The Tendo line of hydraulic toolholders has a precision application for most manufacturing processes.
SCHUNK Inc. has redesigned its Tendo brand of hydraulic toolholders to make it capable of clamping different types of cutting tools with cylindrical shanks directly in the toolholder, without using intermediate sleeves. According to Schunk, this makes the new design “even more universal,” capable of various tasks and able to transmit up to 15% more torque.
The Tendo line of hydraulic toolholders has a precision application for most manufacturing processes, including high-speed machining and fine milling, heavy-duty milling, wood machining, internal grinding, boring and chamfering, precision reaming, and precision tool grinding. Tendo intermediate sleeves make it possible for operators to clamp different shank diameters into the same toolholder, to achieve flexibility and tooling cost savings. All Tendo hydraulic toolholders are completely closed systems that operate free of dirt, coolants, lubricants, and chips, and they are optionally available with micro-precise, radial length adjustment.
The well known and proven advantages of Tendo Hydraulic Toolholders remain unchanged, according to Schunk. A steel sleeve surrounded by hydraulic fluid performs the clamping of the cutting tool. When initializing the clamping process, an internal piston forces the hydraulic fluid into a cavity surrounding the steel sleeve: high pressure uniformly forces the sleeve around any cutting tool shank.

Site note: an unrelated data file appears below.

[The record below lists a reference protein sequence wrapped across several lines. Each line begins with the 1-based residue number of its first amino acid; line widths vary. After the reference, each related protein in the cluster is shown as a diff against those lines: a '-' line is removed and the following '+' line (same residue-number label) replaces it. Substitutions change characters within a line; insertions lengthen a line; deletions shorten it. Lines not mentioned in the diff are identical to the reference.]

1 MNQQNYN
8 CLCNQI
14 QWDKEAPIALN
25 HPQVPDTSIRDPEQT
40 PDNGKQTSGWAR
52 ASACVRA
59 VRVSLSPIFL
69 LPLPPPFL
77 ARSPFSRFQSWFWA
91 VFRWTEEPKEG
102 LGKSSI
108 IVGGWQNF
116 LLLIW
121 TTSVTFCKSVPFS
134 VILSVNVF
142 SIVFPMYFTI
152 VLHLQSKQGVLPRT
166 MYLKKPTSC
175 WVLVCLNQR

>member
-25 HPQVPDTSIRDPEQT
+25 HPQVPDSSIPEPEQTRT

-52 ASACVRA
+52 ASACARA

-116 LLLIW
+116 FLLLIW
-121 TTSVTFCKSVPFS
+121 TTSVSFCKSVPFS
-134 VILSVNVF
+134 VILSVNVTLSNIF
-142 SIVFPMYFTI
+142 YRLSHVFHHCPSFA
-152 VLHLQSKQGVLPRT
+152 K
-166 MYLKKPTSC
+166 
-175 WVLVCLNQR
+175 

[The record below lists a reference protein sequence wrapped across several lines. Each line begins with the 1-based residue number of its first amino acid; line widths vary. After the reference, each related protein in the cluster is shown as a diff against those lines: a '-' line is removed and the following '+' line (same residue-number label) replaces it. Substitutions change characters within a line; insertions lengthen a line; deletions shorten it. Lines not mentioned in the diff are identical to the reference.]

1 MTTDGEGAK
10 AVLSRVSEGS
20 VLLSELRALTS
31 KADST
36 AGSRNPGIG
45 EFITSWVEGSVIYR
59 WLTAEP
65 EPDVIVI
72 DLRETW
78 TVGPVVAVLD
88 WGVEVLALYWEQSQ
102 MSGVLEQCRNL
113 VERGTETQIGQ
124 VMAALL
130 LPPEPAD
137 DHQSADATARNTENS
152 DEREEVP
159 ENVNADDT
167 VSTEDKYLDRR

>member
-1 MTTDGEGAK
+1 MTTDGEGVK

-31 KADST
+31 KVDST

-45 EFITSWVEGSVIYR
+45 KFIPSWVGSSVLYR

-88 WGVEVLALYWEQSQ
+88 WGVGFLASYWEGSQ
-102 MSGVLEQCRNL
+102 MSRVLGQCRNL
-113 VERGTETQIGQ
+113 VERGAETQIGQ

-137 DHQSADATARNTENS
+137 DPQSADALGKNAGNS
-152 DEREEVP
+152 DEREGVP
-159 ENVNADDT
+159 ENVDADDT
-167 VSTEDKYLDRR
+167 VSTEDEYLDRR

Cutting tools with different shanks are held with great concentricity — less than 0.003 mm run-out, Schunk notes.
The significant clamping pressure displaces oil or grease into the Tendo groove in the clamping bore. The clamping areas remain dry and high torque transmission is guaranteed at all spindle speeds.
Also, the hydraulic system absorbs inherent vibrations of the cutting or grinding processes, and the result is “very high T.I.R. accuracy and repeatability of less than 3 microns (0.00012 in.)”
With the new design toolholder, tool life is extended up to four times and surface quality of machined parts is significantly improved, according to Schunk.